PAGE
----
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Sci Rep. 2019 Apr 12;9(1):5989. doi: 10.1038/s41598-019-42354-z.

Intergeneric hybrids inform reproductive isolating barriers in the Antarctic icefish radiation.

Author information

1
Institute of Neuroscience, University of Oregon, Eugene, OR, 97403, USA. desvignes@uoneuro.uoregon.edu.
2
Division des collections vivantes et de la recherche, Biodôme de Montréal/Espace pour la vie, 4777, Ave Pierre-De Coubertin, Montréal, QC, H1V 1B3, Canada. nle_francois@ville.montreal.qc.ca.
3
Department of Marine and Environmental Sciences, Marine Science Center, Northeastern University, Nahant, MA, 01908, USA.
4
Institute of Neuroscience, University of Oregon, Eugene, OR, 97403, USA.
5
Department of Marine and Environmental Sciences, Marine Science Center, Northeastern University, Nahant, MA, 01908, USA. w.detrich@northeastern.edu.

Abstract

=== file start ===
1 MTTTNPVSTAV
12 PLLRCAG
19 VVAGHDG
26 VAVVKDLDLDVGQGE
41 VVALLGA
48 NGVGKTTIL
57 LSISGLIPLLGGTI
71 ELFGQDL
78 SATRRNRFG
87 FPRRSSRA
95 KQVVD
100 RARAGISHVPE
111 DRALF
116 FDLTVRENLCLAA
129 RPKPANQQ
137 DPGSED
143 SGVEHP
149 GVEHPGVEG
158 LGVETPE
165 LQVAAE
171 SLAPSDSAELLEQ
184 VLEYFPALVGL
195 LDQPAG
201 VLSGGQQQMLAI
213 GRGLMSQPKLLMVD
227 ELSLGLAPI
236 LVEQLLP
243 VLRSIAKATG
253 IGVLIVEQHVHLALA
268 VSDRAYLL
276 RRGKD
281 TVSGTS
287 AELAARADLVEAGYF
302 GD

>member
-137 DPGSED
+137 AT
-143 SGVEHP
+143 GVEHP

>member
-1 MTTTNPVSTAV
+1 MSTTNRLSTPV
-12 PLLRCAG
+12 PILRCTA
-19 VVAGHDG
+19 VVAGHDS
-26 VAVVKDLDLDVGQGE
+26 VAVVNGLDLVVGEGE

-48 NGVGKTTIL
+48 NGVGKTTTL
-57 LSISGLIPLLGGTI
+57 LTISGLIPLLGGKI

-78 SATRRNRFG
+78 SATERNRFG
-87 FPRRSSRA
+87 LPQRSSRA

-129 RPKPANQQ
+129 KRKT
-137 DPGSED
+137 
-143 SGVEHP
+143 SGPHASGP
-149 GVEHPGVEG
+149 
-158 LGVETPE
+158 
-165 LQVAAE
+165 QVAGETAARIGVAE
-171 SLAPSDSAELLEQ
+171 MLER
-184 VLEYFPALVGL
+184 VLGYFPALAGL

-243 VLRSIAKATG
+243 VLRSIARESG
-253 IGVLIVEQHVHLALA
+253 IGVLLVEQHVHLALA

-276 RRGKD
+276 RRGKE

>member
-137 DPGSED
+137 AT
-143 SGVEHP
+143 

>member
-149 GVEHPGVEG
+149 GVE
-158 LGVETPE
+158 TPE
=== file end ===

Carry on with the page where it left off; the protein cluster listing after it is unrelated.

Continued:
Interspecific hybridization or barriers to hybridization may have contributed to the diversification of Antarctic icefishes (Channichthyidae), but data supporting these hypotheses is scarce. To understand the potential for hybridization and to investigate reproductive isolating mechanisms among icefish species, we performed in vitro fertilization experiments using eggs from a female blackfin icefish Chaenocephalus aceratus and sperm from a male of another genera, the ocellated icefish Chionodraco rastrospinosus. Sequencing of genomic and mitochondrial DNA confirmed the intergeneric hybrid nature of resulting embryos which successfully developed and hatched as active larvae at about four and a half months during the Antarctic winter. This result demonstrates the compatibility of gametes of these two species and the viability of resulting zygotes and larvae. Due to logistic constraints and the slow developmental rate of icefishes, we could not test for long-term hybrid viability, fertility, fitness, or hybrid breakdown. Analysis of our fishing records and available literature, however, suggests that the strongest barriers to hybridization among parapatric icefish species are likely to be behavioral and characterized by assortative mating and species-specific courtship and nesting behaviors. This conclusion suggests that, in long-lived fish species with late sexual maturity and high energetic investment in reproduction like icefishes, pre-mating barriers are energetically more efficient than post-mating barriers to prevent hybridization.

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